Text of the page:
While some of the celebrities profiled in the article are ones that go to bed late and wake early, it is entirely possible that people who wake at 4 am also go to sleep at 8 or 9 pm. They might also sleep well when they do finally hit the pillow. The relationship between sleep amount and sleep quality is another that’s not explored. Sleep is further affected by things such as what is done prior to bedtime, what is done while in bed, the length of time, food or drink consumed (or not) and in what proximity to bed, and the amount of physical or mental activity performed prior to bed or anticipated the following day.
The mistake is going over all of these points to make a point about sleep and it’s role in performance and health. If we don’t have the data or make the assumptions without the data we might end up making inaccurate claims about something or leading us down the wrong path. This has much to do with the assumptions about the data we have (or don’t) and the types of data (and questions we ask) in the first place.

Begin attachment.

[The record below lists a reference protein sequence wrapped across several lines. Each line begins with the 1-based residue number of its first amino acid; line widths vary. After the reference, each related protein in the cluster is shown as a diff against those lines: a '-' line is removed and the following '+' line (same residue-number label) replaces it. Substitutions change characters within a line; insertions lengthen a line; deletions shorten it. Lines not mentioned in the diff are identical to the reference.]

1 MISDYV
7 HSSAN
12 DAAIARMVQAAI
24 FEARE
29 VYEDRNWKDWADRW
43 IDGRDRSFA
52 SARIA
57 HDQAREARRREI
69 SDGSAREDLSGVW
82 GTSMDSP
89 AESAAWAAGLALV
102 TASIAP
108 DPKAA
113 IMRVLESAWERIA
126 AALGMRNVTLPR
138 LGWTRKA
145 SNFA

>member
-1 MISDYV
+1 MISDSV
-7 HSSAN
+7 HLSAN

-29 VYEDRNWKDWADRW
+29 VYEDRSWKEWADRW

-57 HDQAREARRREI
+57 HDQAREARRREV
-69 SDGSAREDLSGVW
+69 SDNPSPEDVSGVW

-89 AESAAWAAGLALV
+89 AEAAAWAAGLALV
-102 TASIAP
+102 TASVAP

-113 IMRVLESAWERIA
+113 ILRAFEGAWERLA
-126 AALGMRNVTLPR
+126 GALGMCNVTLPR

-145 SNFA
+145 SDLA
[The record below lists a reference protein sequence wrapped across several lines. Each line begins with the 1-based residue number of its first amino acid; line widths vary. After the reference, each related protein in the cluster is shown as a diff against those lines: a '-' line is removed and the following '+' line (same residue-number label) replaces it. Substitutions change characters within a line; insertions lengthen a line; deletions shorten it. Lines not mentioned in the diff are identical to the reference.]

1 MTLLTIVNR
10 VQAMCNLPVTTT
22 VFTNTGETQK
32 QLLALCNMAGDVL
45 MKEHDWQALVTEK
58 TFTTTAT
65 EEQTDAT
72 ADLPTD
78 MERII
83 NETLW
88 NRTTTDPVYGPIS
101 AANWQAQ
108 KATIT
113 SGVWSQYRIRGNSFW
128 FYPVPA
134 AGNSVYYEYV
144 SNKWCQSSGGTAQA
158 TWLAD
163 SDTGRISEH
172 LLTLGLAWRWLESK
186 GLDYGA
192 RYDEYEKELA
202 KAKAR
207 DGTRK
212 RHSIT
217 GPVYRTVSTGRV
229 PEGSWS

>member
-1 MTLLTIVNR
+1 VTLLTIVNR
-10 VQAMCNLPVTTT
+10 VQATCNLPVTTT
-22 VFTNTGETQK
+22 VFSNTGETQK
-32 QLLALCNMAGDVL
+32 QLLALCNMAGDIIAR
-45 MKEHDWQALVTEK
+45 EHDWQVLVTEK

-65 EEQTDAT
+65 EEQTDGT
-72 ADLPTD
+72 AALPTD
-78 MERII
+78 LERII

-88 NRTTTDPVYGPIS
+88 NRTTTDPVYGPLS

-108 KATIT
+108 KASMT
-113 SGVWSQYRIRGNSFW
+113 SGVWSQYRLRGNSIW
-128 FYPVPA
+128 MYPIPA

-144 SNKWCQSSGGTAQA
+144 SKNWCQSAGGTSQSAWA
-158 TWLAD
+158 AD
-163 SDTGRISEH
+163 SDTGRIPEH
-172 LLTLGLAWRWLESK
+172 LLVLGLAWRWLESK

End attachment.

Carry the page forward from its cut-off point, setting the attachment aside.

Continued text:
One of the best places to look for examples is in the field of design.
Diversifying data, testing assumptions
Seeing a local artist, citizen, athlete or sports team find glory provides lessons in transformation. The 2019 playoff run of the Toronto Raptors basketball team into the NBA Championship is a great example. Tens of thousands of fans from across Canada are gathering to watch the games outside, ordinary citizens are taking to wearing basketball jerseys, t-shirts, and caps to work, and entire neighbourhoods are gathering around TVs to take it in.
It’s something that is being replicated all over Toronto, Canada, and the world. While the initial effect of this championship run is naturally occurring, it is the amplification and transformation that comes from it that is happening largely by design and can be understood through design research.